TORONTO – The Bruins managed to find some magic against the Columbus Blue Jackets in their season opener, but it’s clear the foundational cracks are starting to show for the Black and Gold with no Patrice Bergeron in the lineup.
The B’s head to Winnipeg after a 4-1 loss to the Toronto Maple Leafs at the Air Canada Centre on Saturday night, and their ears are ringing with the sound of Toronto celebrating their organizational centennial amid a crowd of promising, young star players. The crowds were certainly making noise for the 90-minute pregame ceremony honoring the 100-year history of the franchise and the fitting, deserved retirement of a slew of jersey numbers, but also because the Bruins played the perfect, polite guest at an on-ice butt-kicking.
The job was made that much easier because Boston was missing its best player and heart-and-soul leader, and there doesn’t seem to be much expectation that No. 37 is going to suit up for the road trip finale after missing the first two games this season.
Instead, the Bruins will try to patch together another effort without Bergeron, but his absence loomed large against the Leafs in the Toronto loss. It all started in the faceoff circle, where the B’s were destroyed in losing 30-of-52 draws, and David Backes struggled to a 6-for-21 evening filling in for Bergeron while largely matched up against Toronto nemesis Nazem Kadri.
The important draws are obviously a place where Bergeron is counted on for yeoman’s work throughout the season, and the dropoff in face-offs was plainly noticeable on Saturday night.
“There’s no question you miss guys like [Bergeron], and [Adam McQuaid] and [Kevan Miller],” said Zdeno Chara. “But we did a pretty good job in the first game, and tonight was a different game. We need to play like we did in the first game.
“[Faceoffs] really decides whether you’re going to start with the puck, or whether you’re going to be chasing. Obviously it’s not just the centerman’s job, but it’s everybody’s job to go after that loose puck. But if you’re starting with the puck and making a play, then you’re not taking your time chasing the puck.”
It wasn’t just draws where Bergeron was missed, of course.
Toronto’s top line of James van Riemsdyk, Tyler Bozak and Mitch Marner ended up scoring a couple of damaging goals in what might normally be a match-up against Bergeron and his line. Boston’s top power play unit has also looked a little lost without No. 37 playing the familiar bumper role while directing traffic in the slot, and linemate David Pastrnak admitted that’s where he’s felt the absence of Bergeron the most thus far.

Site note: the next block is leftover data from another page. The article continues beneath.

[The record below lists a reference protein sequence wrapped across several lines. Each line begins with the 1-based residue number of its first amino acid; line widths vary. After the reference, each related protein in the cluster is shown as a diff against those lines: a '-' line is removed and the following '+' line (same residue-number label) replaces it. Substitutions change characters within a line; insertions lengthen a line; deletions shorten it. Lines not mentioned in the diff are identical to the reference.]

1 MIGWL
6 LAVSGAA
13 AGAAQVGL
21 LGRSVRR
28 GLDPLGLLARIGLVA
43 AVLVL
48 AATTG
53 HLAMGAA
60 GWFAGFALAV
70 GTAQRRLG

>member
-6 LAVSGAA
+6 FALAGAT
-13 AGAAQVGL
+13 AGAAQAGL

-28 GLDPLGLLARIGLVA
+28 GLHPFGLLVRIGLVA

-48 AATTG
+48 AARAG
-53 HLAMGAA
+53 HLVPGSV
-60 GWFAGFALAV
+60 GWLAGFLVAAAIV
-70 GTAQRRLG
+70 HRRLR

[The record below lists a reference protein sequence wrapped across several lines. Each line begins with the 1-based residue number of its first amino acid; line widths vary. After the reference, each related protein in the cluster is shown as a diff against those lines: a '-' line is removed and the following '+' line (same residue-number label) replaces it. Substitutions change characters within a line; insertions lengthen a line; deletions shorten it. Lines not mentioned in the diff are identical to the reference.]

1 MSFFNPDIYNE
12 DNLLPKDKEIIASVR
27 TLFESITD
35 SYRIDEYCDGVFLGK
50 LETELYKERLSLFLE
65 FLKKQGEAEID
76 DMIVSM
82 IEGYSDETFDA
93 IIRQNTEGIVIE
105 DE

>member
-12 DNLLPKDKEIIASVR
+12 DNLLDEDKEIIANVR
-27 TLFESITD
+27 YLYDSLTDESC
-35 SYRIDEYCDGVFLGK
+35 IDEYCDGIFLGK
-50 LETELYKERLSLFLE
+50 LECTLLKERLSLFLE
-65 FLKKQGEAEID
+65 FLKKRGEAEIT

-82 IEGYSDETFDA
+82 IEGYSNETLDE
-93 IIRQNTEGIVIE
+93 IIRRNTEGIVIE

“You can see we miss him on the power play. He plays a big role in that bumper role on the PP. You can see we miss him on the face offs, but we still have good guys that can fill in there,” said Pastrnak, who scored the game’s only goal and leads the Bruins with three strikes on the season. “We just need to help our centermen a little bit more.”
There’s also the simple disruption to the lines that the B’s coaching staff had designed prior to the start of the season. Shifting Backes up to center on the top line leaves the Bruins with one forward line that’s been a threat through the first two games, and the second line with Ryan Spooner, David Krejci and Danton Heinen has been completely invisible through three games. The same could be said for a third line that hasn’t been able to consistently possess the puck, or amass a consistent stay in the opponent’s end of the ice.
It’s still early in the season, but it’s clear watching the Bruins that an already-thin roster is having trouble functioning without its leader and top two-way center.
There are no excuses in hockey, of course, and nobody is going to throw a puck pity party for the Bruins with so many big injuries to start the season. At this point, Bergeron is just another participant in the World Cup of Hockey that’s fallen victim to an injury before the season even started, and now leaves the NHL missing a significant group of their star players that went full throttle in the fall tourney.
To his credit, Claude Julien wasn’t having any of the injury excuse after the exasperating loss to the Leafs where the coach didn’t feel all his players were properly focused.
“We’re always going to look at losses and whine about who isn’t here,” said Julien. “But we were fine in Columbus, so it’s certainly not an excuse. Our guys can be better there, and that’s not just the center-men. I think guys can come in and help out with loose pucks. I thought at times it was a tie, but our forwards and our D lost battles for loose pucks. That goes back to what I said before, I think [the lack of effort] hurt us a lot.”
Perhaps the overall focus is another area where a tone-setting leader like Bergeron could have helped everybody snap to attention if a lower-body injury hadn’t knocked him out of the season’s early going. Because it’s clear right now the Bruins aren’t consistently putting things together the way Bergeron demands when he’s on the bench, and on the ice setting his maximum-effort example and lending his elite skill level.